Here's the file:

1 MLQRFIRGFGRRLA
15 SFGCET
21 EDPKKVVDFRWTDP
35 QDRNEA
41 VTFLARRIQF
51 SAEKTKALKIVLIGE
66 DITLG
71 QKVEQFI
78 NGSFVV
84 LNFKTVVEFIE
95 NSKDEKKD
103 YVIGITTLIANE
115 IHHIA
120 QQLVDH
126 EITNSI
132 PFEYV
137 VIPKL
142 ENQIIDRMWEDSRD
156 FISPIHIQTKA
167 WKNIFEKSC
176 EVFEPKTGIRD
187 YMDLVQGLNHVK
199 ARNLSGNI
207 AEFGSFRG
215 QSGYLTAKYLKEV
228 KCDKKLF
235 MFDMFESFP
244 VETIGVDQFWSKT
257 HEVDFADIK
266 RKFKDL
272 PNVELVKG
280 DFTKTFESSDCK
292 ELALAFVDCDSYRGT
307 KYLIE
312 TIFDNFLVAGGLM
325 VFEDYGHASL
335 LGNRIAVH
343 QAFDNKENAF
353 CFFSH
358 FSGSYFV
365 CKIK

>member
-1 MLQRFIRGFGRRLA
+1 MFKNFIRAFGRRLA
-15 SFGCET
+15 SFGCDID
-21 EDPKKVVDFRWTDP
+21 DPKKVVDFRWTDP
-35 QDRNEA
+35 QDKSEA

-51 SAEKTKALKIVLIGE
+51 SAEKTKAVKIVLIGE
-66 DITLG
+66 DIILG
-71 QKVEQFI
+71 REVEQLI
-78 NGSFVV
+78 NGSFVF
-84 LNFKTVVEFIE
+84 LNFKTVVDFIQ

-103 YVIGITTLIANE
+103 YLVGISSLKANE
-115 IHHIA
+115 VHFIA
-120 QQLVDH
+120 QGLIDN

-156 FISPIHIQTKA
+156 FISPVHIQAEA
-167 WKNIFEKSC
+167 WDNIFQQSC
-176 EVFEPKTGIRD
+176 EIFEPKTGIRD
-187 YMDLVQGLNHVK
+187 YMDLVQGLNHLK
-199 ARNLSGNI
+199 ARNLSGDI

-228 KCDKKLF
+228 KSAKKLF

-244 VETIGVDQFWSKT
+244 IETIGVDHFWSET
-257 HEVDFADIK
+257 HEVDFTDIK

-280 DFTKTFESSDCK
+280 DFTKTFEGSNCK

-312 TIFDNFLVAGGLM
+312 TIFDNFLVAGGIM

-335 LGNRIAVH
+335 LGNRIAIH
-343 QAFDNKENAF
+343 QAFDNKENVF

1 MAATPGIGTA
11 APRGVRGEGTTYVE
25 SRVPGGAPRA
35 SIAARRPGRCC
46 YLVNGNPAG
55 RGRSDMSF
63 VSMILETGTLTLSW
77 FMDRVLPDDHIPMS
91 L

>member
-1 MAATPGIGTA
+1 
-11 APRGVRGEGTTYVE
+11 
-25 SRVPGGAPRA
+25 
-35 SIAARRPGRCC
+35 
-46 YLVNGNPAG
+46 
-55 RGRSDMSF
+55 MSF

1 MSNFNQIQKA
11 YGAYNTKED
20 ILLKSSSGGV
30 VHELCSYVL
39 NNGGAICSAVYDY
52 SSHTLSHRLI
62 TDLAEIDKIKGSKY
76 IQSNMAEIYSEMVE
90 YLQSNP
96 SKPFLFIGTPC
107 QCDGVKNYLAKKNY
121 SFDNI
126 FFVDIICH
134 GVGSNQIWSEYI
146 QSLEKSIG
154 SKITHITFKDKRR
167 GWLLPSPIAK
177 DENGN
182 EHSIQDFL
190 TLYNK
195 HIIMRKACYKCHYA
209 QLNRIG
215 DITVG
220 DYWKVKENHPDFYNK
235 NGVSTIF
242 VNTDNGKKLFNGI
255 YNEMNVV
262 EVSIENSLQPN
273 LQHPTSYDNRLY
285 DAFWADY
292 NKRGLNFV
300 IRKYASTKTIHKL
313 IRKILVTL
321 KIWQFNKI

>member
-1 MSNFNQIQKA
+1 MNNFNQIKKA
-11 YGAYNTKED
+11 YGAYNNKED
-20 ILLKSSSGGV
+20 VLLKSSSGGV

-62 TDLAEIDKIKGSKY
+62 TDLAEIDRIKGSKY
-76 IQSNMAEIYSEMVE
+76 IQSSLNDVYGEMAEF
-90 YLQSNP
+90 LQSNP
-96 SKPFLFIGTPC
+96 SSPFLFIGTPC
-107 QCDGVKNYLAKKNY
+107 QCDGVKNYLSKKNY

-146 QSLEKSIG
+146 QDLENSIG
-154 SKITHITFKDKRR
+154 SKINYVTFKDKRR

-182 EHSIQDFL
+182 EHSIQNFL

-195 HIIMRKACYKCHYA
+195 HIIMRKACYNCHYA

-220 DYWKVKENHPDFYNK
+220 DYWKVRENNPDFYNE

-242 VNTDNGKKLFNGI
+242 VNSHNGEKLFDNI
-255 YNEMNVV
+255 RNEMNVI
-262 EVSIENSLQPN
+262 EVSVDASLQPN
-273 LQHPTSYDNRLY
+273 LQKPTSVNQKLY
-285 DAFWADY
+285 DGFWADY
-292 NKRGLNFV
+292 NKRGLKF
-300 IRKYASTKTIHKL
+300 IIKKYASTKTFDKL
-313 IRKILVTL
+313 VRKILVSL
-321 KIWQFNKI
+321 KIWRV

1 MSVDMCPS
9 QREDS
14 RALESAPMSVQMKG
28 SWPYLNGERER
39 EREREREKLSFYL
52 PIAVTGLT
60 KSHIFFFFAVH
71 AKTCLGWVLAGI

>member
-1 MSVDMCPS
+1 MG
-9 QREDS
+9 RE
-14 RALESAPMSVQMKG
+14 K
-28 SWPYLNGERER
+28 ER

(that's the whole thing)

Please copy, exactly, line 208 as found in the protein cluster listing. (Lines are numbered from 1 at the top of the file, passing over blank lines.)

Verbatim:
+28 ER